- Stuck, Andreas E. & Walthert, Jutta M. & Nikolaus, Thorsten & Büla, Christophe J. & Hohmann, Christoph & Beck, John C., 1999. "Risk factors for functional status decline in community-living elderly people: a systematic literature review," Social Science & Medicine, Elsevier, vol. 48(4), pages 445-469, February.
- Mostafa, Golam & van Ginneken, Jeroen K., 2000. "Trends in and determinants of mortality in the elderly population of Matlab, Bangladesh," Social Science & Medicine, Elsevier, vol. 50(6), pages 763-771, March.
- Joung, Inez M. A. & van de Mheen, H. Dike & Stronks, Karien & van Poppel, Frans W. A. & Mackenbach, Johan P., 1998. "A longitudinal study of health selection in marital transitions," Social Science & Medicine, Elsevier, vol. 46(3), pages 425-435, February.
When requesting a correction, please mention this item's handle: RePEc:eee:socmed:v:64:y:2007:i:1:p:77-94. See general information about how to correct material in RePEc.
For technical questions regarding this item, or to correct its authors, title, abstract, bibliographic or download information, contact: (Dana Niculescu)
If you have authored this item and are not yet registered with RePEc, we encourage you to do it here. This allows to link your profile to this item. It also allows you to accept potential citations to this item that we are uncertain about.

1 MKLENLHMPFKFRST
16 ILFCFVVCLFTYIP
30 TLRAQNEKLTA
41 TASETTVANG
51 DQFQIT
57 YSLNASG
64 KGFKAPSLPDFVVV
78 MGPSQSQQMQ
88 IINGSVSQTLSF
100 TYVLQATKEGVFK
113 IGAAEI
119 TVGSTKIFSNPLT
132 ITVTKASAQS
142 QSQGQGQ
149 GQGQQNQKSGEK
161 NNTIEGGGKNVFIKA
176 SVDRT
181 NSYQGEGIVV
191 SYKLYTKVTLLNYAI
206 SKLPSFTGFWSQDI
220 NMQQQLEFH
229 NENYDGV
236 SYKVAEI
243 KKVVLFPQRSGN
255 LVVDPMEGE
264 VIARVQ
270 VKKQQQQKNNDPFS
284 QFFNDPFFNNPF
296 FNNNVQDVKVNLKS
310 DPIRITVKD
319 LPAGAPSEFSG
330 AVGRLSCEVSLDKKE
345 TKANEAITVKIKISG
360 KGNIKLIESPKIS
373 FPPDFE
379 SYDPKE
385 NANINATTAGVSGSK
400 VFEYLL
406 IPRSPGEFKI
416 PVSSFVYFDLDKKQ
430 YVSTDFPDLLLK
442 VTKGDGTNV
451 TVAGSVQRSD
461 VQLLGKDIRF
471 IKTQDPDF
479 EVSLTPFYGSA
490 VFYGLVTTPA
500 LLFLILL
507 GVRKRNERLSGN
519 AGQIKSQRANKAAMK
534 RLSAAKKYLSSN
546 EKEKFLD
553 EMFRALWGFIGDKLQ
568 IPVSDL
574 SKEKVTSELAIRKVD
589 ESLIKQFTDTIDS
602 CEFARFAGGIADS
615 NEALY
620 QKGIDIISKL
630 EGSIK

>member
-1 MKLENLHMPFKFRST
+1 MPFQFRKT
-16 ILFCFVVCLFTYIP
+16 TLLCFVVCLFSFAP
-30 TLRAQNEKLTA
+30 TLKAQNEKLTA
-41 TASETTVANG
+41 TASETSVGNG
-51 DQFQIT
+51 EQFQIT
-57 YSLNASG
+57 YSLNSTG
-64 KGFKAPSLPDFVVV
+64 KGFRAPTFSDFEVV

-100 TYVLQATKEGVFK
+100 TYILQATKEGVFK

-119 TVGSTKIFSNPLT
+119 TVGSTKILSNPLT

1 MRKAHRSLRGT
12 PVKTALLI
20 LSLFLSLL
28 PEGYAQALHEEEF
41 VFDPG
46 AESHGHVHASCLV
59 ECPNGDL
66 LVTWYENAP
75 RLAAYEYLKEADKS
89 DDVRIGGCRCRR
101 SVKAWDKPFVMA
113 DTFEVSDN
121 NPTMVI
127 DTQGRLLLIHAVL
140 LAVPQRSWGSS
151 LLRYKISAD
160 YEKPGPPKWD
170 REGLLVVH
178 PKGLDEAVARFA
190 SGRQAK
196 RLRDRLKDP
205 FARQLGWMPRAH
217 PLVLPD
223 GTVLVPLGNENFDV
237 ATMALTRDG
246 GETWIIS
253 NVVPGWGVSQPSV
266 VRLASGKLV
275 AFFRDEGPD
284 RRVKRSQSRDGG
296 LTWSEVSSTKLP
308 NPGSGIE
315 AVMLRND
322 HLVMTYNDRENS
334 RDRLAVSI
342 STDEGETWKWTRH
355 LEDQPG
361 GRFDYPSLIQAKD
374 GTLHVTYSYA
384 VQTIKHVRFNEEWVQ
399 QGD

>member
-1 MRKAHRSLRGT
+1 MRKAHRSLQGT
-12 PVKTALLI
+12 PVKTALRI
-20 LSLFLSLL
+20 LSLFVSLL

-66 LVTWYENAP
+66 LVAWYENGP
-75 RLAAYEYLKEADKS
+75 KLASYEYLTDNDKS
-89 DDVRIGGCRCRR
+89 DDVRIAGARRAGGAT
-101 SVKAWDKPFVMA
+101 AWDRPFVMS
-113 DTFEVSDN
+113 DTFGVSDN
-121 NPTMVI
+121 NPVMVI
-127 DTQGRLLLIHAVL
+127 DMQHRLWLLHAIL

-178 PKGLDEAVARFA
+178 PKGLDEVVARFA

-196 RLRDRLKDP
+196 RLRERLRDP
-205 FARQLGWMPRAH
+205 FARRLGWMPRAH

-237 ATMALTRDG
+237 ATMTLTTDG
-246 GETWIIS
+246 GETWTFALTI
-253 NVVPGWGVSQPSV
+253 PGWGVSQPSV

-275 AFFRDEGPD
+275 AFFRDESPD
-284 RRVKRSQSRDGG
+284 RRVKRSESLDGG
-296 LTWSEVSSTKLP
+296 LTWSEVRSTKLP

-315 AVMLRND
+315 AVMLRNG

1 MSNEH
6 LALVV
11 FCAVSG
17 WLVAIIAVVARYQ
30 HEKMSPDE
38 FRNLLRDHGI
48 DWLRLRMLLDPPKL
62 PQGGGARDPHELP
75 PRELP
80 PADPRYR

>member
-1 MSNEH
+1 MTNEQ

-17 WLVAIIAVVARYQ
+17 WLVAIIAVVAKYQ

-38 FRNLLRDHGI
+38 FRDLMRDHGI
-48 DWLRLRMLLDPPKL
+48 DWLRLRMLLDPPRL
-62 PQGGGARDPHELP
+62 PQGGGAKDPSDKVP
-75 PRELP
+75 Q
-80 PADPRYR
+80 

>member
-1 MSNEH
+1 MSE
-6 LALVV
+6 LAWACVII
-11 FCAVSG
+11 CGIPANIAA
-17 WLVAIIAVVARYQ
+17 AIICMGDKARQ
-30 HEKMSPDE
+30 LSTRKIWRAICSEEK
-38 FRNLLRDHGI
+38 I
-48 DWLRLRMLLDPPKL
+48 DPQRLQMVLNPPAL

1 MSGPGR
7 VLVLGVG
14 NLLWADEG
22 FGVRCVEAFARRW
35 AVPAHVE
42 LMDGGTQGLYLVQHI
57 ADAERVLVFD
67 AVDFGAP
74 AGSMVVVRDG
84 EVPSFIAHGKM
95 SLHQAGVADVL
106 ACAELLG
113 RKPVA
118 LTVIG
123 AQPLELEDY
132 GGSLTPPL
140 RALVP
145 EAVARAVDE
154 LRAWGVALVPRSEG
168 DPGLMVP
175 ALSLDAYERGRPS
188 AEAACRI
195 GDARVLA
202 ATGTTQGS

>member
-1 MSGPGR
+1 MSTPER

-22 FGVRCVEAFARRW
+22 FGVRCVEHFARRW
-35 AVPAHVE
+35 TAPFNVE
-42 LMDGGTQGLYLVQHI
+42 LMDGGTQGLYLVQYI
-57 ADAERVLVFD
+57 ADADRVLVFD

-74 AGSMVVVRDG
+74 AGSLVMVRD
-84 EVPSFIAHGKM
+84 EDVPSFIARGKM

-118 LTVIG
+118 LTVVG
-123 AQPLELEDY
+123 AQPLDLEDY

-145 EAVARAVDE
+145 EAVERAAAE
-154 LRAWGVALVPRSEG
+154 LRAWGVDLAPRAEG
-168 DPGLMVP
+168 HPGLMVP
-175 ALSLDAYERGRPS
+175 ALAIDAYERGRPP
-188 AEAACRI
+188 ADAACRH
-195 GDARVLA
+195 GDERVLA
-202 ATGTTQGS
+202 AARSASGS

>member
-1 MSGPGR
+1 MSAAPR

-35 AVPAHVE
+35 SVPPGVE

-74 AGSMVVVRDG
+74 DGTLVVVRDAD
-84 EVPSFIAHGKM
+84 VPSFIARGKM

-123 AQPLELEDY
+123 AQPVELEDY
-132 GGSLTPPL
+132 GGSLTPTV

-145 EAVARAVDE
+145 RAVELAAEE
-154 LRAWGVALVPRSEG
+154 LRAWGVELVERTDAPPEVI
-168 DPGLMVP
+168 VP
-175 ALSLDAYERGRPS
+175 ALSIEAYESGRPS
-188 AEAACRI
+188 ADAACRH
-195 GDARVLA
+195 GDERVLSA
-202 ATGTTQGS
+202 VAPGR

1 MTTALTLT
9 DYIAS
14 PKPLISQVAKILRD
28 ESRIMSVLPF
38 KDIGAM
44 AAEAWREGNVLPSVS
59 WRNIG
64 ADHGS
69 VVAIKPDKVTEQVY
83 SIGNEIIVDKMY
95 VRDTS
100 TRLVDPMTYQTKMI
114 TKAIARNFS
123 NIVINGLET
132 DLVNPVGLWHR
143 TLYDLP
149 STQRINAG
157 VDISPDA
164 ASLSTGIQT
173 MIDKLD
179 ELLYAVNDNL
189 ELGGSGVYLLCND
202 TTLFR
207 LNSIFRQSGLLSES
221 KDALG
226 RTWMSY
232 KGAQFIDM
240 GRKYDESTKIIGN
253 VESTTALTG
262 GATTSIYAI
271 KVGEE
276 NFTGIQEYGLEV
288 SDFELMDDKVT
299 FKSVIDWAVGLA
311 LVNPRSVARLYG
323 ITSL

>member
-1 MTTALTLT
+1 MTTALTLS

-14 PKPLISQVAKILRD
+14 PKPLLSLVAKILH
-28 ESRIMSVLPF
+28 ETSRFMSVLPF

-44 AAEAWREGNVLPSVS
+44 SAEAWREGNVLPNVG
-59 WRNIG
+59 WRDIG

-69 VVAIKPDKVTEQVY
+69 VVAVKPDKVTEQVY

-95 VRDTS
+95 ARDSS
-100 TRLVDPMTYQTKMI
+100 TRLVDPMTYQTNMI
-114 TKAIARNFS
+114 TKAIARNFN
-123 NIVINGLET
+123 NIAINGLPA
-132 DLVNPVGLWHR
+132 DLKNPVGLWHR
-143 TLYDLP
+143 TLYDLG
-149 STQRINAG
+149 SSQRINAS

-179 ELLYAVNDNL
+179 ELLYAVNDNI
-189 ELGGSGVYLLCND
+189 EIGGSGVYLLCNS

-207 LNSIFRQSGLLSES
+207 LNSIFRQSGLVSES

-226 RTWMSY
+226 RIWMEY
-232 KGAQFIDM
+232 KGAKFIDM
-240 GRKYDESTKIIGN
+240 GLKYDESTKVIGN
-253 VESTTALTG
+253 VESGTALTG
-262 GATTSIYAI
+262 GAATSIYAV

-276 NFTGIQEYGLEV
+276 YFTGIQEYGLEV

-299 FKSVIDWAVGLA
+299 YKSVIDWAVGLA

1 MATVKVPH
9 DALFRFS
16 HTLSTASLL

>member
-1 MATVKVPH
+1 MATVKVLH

If references are entirely missing, you can add them using this form.
If the full references list an item that is present in RePEc, but the system did not link to it, you can help with this form.
If you know of missing items citing this one, you can help us creating those links by adding the relevant references in the same way as above, for each refering item. If you are a registered author of this item, you may also want to check the "citations" tab in your profile, as there may be some citations waiting for confirmation.
Please note that corrections may take a couple of weeks to filter through the various RePEc services.